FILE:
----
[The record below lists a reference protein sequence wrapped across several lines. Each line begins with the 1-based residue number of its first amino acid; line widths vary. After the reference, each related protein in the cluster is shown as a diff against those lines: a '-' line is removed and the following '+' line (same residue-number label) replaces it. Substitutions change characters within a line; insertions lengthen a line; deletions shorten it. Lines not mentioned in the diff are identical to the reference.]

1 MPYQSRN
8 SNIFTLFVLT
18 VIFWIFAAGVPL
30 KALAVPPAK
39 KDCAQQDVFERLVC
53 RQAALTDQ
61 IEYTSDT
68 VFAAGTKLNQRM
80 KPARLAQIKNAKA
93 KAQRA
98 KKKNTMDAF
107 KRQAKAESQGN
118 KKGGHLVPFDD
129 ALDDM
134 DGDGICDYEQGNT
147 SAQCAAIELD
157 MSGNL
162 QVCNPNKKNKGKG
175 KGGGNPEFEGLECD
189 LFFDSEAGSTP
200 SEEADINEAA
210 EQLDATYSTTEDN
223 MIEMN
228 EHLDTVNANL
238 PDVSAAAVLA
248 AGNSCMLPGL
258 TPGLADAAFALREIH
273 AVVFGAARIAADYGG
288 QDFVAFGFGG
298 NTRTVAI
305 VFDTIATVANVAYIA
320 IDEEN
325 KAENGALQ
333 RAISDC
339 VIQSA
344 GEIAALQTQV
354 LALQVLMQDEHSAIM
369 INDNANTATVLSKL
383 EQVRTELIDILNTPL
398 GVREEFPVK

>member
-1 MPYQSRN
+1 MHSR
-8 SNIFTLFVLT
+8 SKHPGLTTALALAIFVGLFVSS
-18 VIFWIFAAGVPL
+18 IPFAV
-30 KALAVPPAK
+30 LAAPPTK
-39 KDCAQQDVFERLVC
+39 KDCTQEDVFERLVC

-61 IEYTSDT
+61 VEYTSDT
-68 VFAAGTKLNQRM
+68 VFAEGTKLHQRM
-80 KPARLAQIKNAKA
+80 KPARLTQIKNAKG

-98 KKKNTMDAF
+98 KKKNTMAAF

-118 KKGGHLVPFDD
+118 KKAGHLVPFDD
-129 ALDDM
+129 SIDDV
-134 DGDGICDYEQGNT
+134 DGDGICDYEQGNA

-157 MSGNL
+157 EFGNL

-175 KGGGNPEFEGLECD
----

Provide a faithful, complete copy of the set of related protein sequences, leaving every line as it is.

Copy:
[The record below lists a reference protein sequence wrapped across several lines. Each line begins with the 1-based residue number of its first amino acid; line widths vary. After the reference, each related protein in the cluster is shown as a diff against those lines: a '-' line is removed and the following '+' line (same residue-number label) replaces it. Substitutions change characters within a line; insertions lengthen a line; deletions shorten it. Lines not mentioned in the diff are identical to the reference.]

1 MPYQSRN
8 SNIFTLFVLT
18 VIFWIFAAGVPL
30 KALAVPPAK
39 KDCAQQDVFERLVC
53 RQAALTDQ
61 IEYTSDT
68 VFAAGTKLNQRM
80 KPARLAQIKNAKA
93 KAQRA
98 KKKNTMDAF
107 KRQAKAESQGN
118 KKGGHLVPFDD
129 ALDDM
134 DGDGICDYEQGNT
147 SAQCAAIELD
157 MSGNL
162 QVCNPNKKNKGKG
175 KGGGNPEFEGLECD
189 LFFDSEAGSTP
200 SEEADINEAA
210 EQLDATYSTTEDN
223 MIEMN
228 EHLDTVNANL
238 PDVSAAAVLA
248 AGNSCMLPGL
258 TPGLADAAFALREIH
273 AVVFGAARIAADYGG
288 QDFVAFGFGG
298 NTRTVAI
305 VFDTIATVANVAYIA
320 IDEEN
325 KAENGALQ
333 RAISDC
339 VIQSA
344 GEIAALQTQV
354 LALQVLMQDEHSAIM
369 INDNANTATVLSKL
383 EQVRTELIDILNTPL
398 GVREEFPVK

>member
-1 MPYQSRN
+1 MHSR
-8 SNIFTLFVLT
+8 SKHPGLTTALALAIFVGLFVSS
-18 VIFWIFAAGVPL
+18 IPFAV
-30 KALAVPPAK
+30 LAAPPTK
-39 KDCAQQDVFERLVC
+39 KDCTQEDVFERLVC

-61 IEYTSDT
+61 VEYTSDT
-68 VFAAGTKLNQRM
+68 VFAEGTKLHQRM
-80 KPARLAQIKNAKA
+80 KPARLTQIKNAKG

-98 KKKNTMDAF
+98 KKKNTMAAF

-118 KKGGHLVPFDD
+118 KKAGHLVPFDD
-129 ALDDM
+129 SIDDV
-134 DGDGICDYEQGNT
+134 DGDGICDYEQGNA

-157 MSGNL
+157 EFGNL

-175 KGGGNPEFEGLECD